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What Fees Can Expert Witnesses Charge?

On occasion, expert witnesses agree to work for free. Dr. Martin Tobin, a lung and critical care specialist with more than 40 years of experience, testified that George Floyd died due to a lack of oxygen after Derek Chauvin knelt on Floyd’s neck. Tobin has been compensated for his expert testimony in several civil cases, but he did not charge prosecutors for his expert testimony in Chauvin’s criminal trial.

In some cases, expert witnesses testify as part of their employment. A mechanic who works for an auto repair business might explain why a brake failure that caused an accident was not caused by a faulty repair. In that case, the mechanic is testifying as an expert but will generally be paid only the hourly wage that the employee earns for performing work duties.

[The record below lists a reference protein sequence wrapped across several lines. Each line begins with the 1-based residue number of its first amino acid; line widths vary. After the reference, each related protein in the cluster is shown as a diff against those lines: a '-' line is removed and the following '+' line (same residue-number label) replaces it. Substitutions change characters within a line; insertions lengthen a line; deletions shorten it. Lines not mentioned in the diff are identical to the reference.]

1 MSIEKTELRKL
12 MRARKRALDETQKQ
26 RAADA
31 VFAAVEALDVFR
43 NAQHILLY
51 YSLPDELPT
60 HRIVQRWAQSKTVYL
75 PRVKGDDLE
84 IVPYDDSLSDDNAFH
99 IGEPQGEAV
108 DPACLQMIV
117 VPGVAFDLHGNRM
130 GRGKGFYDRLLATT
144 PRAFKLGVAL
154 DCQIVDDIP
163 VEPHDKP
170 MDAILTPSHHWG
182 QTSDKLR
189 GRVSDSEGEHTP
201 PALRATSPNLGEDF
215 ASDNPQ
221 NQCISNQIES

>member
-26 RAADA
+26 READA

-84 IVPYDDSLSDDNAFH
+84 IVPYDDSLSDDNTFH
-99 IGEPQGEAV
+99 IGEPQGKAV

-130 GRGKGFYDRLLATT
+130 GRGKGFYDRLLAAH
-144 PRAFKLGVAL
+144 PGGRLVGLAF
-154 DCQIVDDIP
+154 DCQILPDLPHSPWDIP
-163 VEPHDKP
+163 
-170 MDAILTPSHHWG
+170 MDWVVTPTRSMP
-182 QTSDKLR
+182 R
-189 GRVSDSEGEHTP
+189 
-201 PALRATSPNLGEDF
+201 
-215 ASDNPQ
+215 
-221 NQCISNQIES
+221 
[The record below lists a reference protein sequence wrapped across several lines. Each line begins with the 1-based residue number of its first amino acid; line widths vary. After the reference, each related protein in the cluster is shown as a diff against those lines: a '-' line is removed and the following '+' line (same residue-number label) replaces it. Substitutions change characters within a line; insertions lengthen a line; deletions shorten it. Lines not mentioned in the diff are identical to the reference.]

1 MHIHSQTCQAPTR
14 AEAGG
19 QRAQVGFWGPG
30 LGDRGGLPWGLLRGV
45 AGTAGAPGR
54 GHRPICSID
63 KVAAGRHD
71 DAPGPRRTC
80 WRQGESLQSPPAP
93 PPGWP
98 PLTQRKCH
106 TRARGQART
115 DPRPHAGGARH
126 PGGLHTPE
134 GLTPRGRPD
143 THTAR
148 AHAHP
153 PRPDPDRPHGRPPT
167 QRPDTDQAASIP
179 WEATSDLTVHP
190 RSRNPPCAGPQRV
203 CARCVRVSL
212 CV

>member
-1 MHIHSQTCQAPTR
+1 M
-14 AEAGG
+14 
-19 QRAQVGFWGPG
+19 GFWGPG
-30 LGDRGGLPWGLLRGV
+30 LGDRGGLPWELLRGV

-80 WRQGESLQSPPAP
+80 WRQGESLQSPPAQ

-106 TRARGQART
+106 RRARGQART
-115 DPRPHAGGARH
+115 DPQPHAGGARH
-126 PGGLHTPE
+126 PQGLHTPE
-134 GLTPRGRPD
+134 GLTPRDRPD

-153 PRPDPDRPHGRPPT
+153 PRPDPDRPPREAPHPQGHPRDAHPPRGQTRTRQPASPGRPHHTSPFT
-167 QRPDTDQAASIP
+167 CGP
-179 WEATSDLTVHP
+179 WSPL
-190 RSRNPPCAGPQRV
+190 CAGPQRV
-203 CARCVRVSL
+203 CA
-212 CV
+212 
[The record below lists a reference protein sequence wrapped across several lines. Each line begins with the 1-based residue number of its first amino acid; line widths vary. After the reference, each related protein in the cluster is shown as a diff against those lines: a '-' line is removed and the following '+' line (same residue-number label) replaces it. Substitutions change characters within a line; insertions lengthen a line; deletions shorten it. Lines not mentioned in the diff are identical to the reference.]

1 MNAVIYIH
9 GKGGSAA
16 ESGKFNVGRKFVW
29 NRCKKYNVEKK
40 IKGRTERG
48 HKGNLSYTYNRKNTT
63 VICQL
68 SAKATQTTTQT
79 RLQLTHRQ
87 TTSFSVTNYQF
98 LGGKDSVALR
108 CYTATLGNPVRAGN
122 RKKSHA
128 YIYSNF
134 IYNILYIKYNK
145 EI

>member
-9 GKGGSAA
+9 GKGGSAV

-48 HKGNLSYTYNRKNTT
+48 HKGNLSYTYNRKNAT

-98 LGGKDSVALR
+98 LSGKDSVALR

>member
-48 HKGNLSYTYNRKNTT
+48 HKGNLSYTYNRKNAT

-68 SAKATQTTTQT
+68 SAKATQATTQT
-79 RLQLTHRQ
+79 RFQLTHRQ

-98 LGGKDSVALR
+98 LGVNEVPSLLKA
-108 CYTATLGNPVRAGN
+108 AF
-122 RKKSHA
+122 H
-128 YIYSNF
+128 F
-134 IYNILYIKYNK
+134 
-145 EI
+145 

In most cases, however, expert witnesses are retained for litigation and promised a fee for their expert assistance. As a general rule, experts are free to set their own fees for acting as a consulting or testifying expert. 

Lawyers, on the other hand, rarely have unlimited budgets. They can only pay fees that their clients can afford. Lawyers are also constrained by rules of professional responsibility that might limit the amount they can pay. Expert witnesses should be aware that lawyers may pay them a reasonable fee but not an exorbitant fee.

Ethical Constraints

The ABA Model Rules of Professional Conduct prohibit lawyers from offering an inducement to a witness that is prohibited by law. For example, a lawyer may not bribe a witness to testify in a particular way. The payment of fact witnesses (as opposed to reimbursing travel expenses) is often regarded as a prohibited inducement to testify.